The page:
On top of that, some of the conveniences are now gone. For example, keyboard shortcuts don’t seem to work at this point. So we lost productivity for the sake of some oddball layout tools that we could have gotten from about a thousand layout plugins if we wanted to.
How About The Clients?
Turns out they’re not too fond of it either. Now, I realize that change is hard, even if it’s good change. There is some resistance to new things so I’d expect some pushback even under the best of circumstances.
But this time, the complaints poured in. Nobody understood it. Nobody knew why it worked certain ways. Nobody could figure out how to do things they’d been doing for years. Suddenly common things stopped behaving the way they were expected to. And other things stopped working altogether.
So we dealt with the problem by installing the classic editor plugin, which you can do for another two years or so until it gets completely deprecated. Until then, we will continue doing what we know, the easy way. And in two years we’ll figure out what to do then.
If you’ve tried Gutenberg, we’d love to know what you think. Love it or hate it? Has it made your life easier or given you cool new tools? Or did you go right for the classic editor plugin?
Why We Get Up In The Morning
We got an email from Cyndi, our friend and one of the family owners of Simpson & Vail tea, asking us why we get up in the morning. She asked how we keep ourselves motivated doing the same thing day after day.
For me, there are two things that I really enjoy. One is writing, and the other is small business. I enjoy writing in general, which is a big chunk of my job. And I have a soft spot for small businesses and want to help them succeed. So I enjoy being able to do something I enjoy in the service of helping people that I like.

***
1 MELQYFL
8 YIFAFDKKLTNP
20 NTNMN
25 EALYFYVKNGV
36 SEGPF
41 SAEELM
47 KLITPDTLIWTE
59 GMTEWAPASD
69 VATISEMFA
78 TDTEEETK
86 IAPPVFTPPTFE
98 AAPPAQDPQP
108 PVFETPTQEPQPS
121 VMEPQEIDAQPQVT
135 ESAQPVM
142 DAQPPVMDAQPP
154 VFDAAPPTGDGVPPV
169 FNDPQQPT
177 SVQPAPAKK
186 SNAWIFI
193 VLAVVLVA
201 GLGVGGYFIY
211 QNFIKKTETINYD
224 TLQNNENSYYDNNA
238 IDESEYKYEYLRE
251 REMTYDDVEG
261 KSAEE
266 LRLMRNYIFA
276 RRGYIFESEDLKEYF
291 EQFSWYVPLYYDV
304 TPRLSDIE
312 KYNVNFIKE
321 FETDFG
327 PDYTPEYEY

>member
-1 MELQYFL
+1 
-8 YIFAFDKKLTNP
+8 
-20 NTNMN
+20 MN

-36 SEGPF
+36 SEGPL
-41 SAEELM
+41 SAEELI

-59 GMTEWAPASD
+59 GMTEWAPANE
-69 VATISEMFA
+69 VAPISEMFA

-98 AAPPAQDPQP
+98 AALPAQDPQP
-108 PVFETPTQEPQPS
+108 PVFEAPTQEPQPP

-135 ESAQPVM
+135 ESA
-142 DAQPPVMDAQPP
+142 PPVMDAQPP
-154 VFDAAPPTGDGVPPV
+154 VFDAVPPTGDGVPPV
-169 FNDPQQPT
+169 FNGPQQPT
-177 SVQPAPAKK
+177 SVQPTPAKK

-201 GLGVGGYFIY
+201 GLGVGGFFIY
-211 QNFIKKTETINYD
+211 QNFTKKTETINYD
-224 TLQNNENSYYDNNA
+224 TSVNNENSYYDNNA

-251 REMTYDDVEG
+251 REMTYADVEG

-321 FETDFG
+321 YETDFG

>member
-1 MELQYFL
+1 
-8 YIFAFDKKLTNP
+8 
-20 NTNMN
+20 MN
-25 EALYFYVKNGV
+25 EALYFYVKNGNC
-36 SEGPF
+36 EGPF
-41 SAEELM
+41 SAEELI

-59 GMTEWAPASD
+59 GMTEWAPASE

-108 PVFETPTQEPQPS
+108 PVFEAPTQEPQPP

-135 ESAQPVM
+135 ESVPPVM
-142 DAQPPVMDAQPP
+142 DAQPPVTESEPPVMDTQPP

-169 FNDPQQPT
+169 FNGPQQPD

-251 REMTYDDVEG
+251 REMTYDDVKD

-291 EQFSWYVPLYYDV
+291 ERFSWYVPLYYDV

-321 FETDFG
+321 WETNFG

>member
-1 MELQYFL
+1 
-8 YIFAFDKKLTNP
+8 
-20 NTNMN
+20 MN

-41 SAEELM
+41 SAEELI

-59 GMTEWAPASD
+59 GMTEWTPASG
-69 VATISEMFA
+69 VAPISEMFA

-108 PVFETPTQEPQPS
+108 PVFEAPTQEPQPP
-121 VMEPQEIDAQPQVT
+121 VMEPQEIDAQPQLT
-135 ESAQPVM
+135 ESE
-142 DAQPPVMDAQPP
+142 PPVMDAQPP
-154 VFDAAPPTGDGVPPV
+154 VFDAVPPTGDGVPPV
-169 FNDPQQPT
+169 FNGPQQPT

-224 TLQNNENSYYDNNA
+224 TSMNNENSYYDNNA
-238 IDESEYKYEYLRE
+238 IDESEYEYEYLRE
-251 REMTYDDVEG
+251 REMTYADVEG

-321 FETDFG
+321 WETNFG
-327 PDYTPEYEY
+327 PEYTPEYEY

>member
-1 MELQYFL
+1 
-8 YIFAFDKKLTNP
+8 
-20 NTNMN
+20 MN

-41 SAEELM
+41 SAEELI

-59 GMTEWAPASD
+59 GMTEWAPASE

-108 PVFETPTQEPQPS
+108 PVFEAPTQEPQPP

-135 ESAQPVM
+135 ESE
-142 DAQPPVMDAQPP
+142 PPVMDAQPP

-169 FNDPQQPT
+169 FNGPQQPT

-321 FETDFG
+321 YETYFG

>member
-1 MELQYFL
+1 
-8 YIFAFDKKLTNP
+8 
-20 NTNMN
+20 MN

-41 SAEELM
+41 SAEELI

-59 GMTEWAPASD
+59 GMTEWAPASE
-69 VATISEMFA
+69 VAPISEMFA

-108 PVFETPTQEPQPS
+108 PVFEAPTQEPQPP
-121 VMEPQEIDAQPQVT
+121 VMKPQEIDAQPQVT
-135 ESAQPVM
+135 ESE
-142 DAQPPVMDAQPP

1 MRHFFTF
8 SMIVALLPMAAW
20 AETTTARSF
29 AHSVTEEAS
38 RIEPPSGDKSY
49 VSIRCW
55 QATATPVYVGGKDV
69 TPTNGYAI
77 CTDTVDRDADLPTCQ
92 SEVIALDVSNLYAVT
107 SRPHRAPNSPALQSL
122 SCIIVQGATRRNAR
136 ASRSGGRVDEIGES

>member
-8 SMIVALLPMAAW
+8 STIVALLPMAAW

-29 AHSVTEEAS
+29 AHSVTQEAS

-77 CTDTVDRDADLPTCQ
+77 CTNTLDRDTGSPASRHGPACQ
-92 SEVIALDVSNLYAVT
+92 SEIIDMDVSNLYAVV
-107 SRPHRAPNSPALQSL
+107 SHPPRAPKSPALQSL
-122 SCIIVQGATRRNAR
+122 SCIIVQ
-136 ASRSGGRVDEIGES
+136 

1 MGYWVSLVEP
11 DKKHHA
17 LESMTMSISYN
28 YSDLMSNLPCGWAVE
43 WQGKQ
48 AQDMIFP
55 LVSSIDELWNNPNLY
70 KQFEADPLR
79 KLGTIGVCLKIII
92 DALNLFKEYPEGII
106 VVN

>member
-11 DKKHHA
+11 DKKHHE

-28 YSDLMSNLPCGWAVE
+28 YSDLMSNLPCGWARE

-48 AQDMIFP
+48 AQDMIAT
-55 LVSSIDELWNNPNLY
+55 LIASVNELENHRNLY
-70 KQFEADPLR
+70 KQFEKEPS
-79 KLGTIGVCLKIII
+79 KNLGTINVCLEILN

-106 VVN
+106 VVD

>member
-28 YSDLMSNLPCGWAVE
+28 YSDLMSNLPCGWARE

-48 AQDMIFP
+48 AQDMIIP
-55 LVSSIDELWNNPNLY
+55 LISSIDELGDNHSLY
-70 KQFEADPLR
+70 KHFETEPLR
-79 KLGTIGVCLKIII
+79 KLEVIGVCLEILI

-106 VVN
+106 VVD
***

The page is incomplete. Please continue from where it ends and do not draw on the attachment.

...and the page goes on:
Ralph adds that he also enjoys what we do because it affords us the opportunity to travel and work from essentially anywhere. He also likes people, and the people we work with. He likes meeting the people who use the products and services of those businesses and hearing their stories.
A Tea Story
One of the stories we enjoyed this holiday season was one we helped create. We bought Ralph’s mother a bunch of Simpson & Vail tea for Christmas because we got her hooked after buying her their Advent calendar. She’s really enjoyed it and has even taken to blending her own from bits of leftover flavors.
We suspect she still doesn’t know the Simpson & Vail name because she calls it “the Fancy tea.” It has turned into quite the conversation starter.
We both agree that it makes for a good story that could be used to help market the product, because we bet people can relate to those stories more than they do to the latest sale or product announcement.
And stories can also give you a good reason to get up in the morning! Hearing them from customers can be motivating and have an impact on how you tempt new customers to join your culture.
A Creative Outlet
Besides the enjoyment of what we do and where we do it, I also think it’s important that our jobs provide us with a creative outlet. Everyone needs some creative fulfillment that stimulates their imagination and brains. Sometimes monotony is born when the creativity dies. It’s important to do something that fulfills that role.
Case in point, one of my clients sells plastic boxes. Plain, nondescript plastic boxes. And they only sell them to distributors and in bulk to big companies, so it’s not like something that goes to a consumer for fun things like crafts or storage.